ALREADY THERE FOR CENTURIES?

As Andrew speaks, paintings flash by. The first shows a blue house in a frozen landscape with abundant snow. The second shows an adult and a child walking in thick snow in front of a green house. The third shows a red house with a snow-covered tree in front. The fourth shows snow-capped peaks. Finally, two paintings show bare tree trunks in barren landscapes.

Andrew says I THINK TO
BE FAIR TO HARRIS, AND THIS IS
WHAT WE DEAL WITH IN THE
EXPANDED PROJECT HERE, IF YOU
LOOK AT HIS TRAJECTORY OUT OF
PAINTING THE CITY, BECAUSE HE
DOES BEGIN BY LOOKING AT
TORONTO, THE WARD OF TORONTO,
HE'S CONCERNED ABOUT THE HUMAN
CONDITION, HE'S PAINTING THIS
GRITTY CORE OF THE CITY AND HE'S
THINKING A LOT THROUGH HIS
POETRY AND PAINTING ABOUT WHAT
IT MEANS TO LIVE IN THE WORLD,
AND HE BEGINS TO MOVE AWAY
FROM... HE SEES A DIFFERENT PATH.
HE WANTS A DIFFERENT PATH.
AND WHAT YOU SEE HAPPEN IN HIS
WORK IS THE FIGURES START TO
DISAPPEAR AND I THINK WHAT HE'S
GOING FOR AS HE HEADS TOWARD THE
TRANCE SEN CAN'T SPIRITUAL
APPROACH, HE'S LOOKING FOR
ANOTHER REALITY, A POSITIVE,
HOPEFUL REALITY THAT ISN'T THE
HUMAN CONDITION IN THE EARLY
20TH CENTURY, AND IN THE PROCESS
OF DOING THAT, HE REMOVES FROM
HIS IMAGES THE VERY THINGS THAT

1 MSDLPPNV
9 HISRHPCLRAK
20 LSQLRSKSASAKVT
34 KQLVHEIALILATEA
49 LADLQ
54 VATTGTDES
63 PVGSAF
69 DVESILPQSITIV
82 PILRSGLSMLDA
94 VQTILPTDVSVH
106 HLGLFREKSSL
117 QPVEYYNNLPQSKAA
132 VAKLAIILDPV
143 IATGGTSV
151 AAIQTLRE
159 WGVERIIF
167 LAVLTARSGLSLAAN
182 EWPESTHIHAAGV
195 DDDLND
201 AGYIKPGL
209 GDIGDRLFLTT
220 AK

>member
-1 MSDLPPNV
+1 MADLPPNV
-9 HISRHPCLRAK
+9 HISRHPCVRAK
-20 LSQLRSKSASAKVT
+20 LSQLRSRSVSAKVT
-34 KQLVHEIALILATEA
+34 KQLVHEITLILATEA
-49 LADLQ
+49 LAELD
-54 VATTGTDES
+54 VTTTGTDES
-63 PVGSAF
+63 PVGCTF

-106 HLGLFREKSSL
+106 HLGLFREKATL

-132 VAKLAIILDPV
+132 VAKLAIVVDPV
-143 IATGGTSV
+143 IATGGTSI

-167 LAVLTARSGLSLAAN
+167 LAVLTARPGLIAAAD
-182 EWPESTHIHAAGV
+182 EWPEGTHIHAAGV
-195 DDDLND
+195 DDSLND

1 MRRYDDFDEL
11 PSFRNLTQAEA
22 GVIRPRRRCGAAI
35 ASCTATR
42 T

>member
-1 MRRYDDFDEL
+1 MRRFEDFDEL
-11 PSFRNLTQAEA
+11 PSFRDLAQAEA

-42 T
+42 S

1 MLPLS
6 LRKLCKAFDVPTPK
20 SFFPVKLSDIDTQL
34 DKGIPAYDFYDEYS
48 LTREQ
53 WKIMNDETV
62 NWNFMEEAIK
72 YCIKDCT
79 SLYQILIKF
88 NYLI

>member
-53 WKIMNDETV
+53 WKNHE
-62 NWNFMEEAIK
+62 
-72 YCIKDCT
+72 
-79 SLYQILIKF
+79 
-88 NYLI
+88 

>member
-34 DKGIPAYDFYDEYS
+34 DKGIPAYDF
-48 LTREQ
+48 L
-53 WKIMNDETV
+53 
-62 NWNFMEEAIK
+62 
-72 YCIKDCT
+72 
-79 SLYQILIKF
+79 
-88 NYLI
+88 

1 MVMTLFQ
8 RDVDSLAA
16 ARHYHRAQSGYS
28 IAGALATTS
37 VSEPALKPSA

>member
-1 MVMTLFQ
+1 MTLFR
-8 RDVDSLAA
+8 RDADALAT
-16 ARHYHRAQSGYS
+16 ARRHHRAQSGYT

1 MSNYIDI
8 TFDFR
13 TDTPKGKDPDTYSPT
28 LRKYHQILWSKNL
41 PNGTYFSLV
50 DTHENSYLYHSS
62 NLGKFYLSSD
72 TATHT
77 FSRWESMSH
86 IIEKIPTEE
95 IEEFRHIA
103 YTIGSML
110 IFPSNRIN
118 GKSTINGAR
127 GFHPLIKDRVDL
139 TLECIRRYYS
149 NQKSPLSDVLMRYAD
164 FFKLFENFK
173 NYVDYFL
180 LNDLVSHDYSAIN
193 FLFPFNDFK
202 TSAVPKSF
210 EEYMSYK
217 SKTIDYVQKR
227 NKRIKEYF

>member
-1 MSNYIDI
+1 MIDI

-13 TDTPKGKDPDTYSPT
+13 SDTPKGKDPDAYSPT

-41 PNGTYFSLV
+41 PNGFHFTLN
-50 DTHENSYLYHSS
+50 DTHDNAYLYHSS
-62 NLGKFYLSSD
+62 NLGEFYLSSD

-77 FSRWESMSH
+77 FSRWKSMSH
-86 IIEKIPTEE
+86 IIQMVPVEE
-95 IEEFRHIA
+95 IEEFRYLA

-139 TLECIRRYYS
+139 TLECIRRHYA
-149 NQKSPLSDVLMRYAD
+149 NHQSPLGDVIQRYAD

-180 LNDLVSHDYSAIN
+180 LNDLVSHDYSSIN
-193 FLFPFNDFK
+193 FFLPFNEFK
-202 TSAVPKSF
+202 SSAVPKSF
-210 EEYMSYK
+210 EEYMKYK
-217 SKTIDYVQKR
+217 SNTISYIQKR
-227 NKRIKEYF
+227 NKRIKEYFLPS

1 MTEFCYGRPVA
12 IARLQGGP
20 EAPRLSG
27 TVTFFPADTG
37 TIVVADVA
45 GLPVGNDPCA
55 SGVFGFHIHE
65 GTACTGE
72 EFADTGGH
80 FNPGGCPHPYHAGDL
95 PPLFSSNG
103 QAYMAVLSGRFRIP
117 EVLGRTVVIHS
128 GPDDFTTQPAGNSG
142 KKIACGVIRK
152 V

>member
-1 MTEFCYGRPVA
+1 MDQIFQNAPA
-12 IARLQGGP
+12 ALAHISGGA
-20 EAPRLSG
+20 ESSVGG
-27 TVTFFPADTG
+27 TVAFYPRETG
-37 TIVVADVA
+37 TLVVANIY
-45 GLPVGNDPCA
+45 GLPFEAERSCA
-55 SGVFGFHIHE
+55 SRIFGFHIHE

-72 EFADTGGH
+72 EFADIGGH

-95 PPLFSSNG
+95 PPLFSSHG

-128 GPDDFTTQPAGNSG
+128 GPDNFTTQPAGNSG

WOULD GIVE US A SENSE OF A
GROUNDING IN A PEOPLED HISTORY,
AN INDIGENOUS PEOPLED HISTORY,
NOT JUST INDIGENOUS BUT ALSO THE
WHOLE MIX OF PEOPLE THAT WERE
COMING TO THIS PLACE AND TO
TORONTO.
TORONTO HAS ALWAYS BEEN A DENSE,
COMPLEX, MULTICULTURAL PLACE.
THAT'S THE WORLD THAT HARRIS
MOVED INTO.
IT HAD BEEN THAT WAY SINCE THE
MID 19TH CENTURY.
HE COMES IN, HE RESPONDS TO IT,
AND THEN HE CHOOSES A PATH.
THE ISSUE... IT'S EASY TO BE
REALLY CRITICAL OF HARRIS.
I THINK WE SHOULD BE MORE
CRITICAL OF OURSELVES AS A
NATION FOR HOW WE TOLD A STORY.
THAT WE PROBABLY OVERPLAYED THE
IMAGERY OF HARRIS AND THE GROUP
TO SAY THIS IS WHAT IT MEANS TO
BE CANADIAN, BECAUSE BY BOLDLY
STATING THAT, WE IGNORE A
COMPLEX HISTORY THAT IS
FASCINATING AND INCREDIBLY RICH.

Steve says YOUR WISH SORT OF
CAME TRUE.
WHEN WE SAY WE THE NORTH TODAY
IT HAS A DIFFERENT CONNOTATION.
IF YOU'RE A BASKETBALL FAN,
YOU'LL KNOW WHAT I MEAN.
LET ME READ THIS FROM BORDER
CROSSINGS MAGAZINE FROM A YEAR
AGO AND, TOBI, I'LL ASK YOU
ABOUT IT.